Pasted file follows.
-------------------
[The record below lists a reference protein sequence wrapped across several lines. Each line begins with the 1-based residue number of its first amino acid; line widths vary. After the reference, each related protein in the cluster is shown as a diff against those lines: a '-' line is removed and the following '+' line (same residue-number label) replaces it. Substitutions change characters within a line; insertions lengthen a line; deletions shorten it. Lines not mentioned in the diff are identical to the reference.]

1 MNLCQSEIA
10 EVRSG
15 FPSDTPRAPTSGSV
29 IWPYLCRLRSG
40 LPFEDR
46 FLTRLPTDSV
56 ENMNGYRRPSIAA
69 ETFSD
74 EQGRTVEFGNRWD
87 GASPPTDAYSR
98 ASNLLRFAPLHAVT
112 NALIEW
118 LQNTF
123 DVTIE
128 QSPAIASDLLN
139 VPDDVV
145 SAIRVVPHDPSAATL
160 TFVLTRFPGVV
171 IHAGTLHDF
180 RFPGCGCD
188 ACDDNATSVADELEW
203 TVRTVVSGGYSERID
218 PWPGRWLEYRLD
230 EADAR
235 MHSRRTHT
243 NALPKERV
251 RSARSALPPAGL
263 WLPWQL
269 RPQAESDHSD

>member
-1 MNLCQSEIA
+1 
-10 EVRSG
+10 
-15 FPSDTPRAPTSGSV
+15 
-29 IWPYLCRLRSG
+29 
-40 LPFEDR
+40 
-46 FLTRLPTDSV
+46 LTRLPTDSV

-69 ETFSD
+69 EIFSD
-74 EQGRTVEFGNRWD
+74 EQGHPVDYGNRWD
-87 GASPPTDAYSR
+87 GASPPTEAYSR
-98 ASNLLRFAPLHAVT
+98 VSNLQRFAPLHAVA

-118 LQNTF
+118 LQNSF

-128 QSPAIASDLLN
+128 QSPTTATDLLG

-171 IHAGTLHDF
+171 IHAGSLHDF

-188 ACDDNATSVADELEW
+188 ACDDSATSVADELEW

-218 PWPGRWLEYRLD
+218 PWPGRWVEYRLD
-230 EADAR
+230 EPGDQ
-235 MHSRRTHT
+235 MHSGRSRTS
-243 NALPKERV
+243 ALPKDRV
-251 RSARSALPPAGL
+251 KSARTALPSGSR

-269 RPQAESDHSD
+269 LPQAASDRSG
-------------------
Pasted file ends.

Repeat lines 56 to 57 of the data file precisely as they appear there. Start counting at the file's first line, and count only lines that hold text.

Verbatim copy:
-171 IHAGTLHDF
+171 IHAGSLHDF